Everyone left except for one climber who stayed on and continued to work on the problem on his own. He spent half the evening on that boulder problem and eventually worked it out. When he did, the other climbers came rushing back. They were incredulous at first but once they saw it could be done, they started trying it for themselves. Within minutes, they could all do it. Suddenly, it seemed so easy when before it was “impossible”. The fact that they could all master the problem within minutes meant that their defeat was not because they didn’t have the ability. What they lacked was the belief that it could be done.
That story has stayed with me for years. Now, as a parent, I ask myself: how do I raise a child like that first climber? When it comes to educating our children, there is a tendency to focus a lot on developing ability (which is not a bad thing), but as we can see from the rock climbing example, the group of climbers were all of the same ability. What set them apart was something that the first climber had that the others did not. Back when I was climbing, I used to call it having “heart”. In sports, they refer to it as “mental toughness“. Angela Duckworth calls it “grit“.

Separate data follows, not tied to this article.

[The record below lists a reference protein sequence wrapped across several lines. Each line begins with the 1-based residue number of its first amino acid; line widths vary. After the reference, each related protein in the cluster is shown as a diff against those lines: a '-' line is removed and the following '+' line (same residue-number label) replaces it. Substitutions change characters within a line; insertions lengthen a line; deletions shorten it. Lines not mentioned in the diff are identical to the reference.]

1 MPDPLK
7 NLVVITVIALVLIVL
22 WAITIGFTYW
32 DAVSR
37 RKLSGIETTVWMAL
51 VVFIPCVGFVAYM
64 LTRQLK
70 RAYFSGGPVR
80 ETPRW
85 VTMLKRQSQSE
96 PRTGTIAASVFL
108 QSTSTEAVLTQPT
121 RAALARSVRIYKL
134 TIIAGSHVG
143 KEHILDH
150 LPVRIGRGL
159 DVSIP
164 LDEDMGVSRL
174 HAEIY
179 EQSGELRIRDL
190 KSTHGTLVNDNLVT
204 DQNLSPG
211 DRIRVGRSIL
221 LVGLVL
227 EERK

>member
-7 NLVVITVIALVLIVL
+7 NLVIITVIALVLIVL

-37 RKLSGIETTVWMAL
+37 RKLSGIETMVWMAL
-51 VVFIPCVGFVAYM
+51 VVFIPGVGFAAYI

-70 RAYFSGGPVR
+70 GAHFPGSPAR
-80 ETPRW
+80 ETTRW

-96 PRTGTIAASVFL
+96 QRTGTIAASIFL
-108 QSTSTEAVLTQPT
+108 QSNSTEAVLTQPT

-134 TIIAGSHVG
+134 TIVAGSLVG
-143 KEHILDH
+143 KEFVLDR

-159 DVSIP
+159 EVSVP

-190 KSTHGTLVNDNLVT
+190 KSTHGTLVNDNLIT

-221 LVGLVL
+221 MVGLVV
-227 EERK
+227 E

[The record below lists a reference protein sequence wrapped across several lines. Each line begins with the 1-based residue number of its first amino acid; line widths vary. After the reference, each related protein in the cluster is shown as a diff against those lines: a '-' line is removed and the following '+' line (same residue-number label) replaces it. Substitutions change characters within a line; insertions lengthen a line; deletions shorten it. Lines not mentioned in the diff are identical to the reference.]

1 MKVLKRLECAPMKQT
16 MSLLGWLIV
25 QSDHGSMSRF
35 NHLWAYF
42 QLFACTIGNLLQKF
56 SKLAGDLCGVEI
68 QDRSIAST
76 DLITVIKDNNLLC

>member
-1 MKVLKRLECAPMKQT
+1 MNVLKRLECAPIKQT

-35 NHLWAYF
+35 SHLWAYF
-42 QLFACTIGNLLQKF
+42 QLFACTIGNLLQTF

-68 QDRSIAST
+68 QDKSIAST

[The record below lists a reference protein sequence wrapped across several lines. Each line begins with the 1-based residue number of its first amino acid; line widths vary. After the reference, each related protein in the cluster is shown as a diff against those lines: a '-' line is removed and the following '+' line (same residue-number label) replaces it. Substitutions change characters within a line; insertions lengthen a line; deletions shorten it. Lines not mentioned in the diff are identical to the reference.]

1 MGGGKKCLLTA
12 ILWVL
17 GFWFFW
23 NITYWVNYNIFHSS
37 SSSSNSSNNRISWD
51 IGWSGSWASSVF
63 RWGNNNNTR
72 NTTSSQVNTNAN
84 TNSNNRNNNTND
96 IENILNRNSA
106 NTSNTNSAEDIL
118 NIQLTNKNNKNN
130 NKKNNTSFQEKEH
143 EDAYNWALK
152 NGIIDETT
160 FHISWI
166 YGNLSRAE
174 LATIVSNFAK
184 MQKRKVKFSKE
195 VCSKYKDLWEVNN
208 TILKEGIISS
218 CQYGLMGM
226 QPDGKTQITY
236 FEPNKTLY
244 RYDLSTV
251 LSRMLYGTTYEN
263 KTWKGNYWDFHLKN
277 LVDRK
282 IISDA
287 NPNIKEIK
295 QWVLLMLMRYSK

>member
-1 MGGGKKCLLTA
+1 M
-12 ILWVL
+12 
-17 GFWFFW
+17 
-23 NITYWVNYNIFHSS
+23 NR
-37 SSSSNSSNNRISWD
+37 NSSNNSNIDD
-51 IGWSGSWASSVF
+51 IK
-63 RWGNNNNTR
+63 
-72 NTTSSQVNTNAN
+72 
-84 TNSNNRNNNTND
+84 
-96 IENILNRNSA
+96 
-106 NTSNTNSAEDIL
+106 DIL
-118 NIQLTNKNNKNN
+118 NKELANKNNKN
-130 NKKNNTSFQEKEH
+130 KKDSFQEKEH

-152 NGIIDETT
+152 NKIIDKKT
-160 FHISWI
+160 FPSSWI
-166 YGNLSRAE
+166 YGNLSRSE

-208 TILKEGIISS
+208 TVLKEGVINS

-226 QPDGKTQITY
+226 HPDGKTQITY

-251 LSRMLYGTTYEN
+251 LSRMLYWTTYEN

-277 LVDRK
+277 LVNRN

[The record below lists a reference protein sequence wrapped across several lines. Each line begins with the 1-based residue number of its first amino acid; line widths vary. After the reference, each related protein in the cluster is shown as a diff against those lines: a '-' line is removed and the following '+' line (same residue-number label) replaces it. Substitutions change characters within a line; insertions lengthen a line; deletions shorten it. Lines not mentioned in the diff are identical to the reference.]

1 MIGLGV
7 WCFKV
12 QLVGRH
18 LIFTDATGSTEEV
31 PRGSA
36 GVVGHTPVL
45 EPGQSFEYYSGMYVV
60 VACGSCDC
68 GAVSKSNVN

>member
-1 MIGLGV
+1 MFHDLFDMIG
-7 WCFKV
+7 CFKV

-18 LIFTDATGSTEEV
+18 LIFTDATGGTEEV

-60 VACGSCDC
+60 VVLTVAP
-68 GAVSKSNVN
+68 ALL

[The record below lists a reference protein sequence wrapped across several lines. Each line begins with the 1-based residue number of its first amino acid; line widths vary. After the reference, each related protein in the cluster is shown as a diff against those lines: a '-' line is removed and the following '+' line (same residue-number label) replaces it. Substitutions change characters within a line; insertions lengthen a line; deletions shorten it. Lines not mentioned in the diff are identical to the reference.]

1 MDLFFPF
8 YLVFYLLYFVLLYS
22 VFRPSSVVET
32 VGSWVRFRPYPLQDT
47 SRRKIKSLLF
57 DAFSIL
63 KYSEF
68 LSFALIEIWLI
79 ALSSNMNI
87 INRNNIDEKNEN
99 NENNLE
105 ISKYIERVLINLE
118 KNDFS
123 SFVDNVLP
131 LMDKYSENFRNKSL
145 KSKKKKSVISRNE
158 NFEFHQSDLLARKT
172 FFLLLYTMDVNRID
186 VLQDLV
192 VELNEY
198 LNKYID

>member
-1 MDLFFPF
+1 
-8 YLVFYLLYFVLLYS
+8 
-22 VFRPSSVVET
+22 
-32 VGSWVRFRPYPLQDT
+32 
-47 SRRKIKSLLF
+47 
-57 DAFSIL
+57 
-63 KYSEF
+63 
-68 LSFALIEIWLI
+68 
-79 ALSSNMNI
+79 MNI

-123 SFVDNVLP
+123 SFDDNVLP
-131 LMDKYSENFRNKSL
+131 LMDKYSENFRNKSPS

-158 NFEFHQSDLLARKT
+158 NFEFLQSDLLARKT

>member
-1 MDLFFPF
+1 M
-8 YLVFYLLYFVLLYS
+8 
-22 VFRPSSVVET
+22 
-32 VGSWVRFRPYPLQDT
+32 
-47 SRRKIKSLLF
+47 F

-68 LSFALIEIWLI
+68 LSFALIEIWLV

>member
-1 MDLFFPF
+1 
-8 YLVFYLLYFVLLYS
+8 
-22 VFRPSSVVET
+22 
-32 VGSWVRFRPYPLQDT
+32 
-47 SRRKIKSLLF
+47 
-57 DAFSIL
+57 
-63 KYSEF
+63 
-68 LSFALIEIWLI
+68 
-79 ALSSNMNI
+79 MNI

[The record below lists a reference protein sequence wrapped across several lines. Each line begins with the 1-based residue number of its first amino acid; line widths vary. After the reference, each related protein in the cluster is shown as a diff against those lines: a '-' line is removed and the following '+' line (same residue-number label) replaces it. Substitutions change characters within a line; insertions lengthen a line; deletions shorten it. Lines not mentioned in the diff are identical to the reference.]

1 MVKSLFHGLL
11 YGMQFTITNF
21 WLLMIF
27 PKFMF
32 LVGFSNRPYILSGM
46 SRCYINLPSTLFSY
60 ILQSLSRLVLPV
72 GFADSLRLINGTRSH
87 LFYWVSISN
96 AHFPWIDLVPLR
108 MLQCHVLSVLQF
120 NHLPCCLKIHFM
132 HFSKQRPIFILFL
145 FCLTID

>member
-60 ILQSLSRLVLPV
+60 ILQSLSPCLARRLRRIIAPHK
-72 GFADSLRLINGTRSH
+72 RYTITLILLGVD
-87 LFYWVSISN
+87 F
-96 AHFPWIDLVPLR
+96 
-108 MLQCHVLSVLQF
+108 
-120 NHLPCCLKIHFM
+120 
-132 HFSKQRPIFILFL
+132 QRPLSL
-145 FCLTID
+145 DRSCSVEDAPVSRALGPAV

How do you teach that to a child? One might ask if it is even possible. Some people might say that it is innate – either you’re born with it or you’re not. Thankfully, science disagrees – well, sort of. Data from 29 million twins reveals that we’re pretty much 50% what we’re born with and 50% the result of our environment. So there you go – we can influence up to 50% of how our children turn out. All things considered, that’s pretty good odds!
My journey as a parent and what inspires me to write about it is continually evolving but time and again, I find myself coming back to the example above as I try to understand more about optimal child development and helping children to fulfill their potential.
Why Did I Write Brainchild?
During my crash course in parenting, someone remarked that it wasn’t necessary to read so much because parenting was just common sense. The problem with common sense is that there are times when it really isn’t that common.
In my final year of secondary school – you know that all important year that decides what course and University you can get into depending on how well you do? – I was learning the piano as a hobby. Although I enjoyed it, I remember deciding to quit piano for a year so I could focus on what mattered more – studying for that final year. I didn’t want to waste time on the piano because I though my time would be better spent on studying.
It was common sense. If I made more time to study, I could learn more and do better. Unfortunately, that’s not how entirely how the brain works. Neurocience says that taking breaks from studying and doing other “unrelated” activities that we enjoy, like piano lessons, is good for the brain. It even helps us to learn more effectively! Unfortunately, I didn’t know that.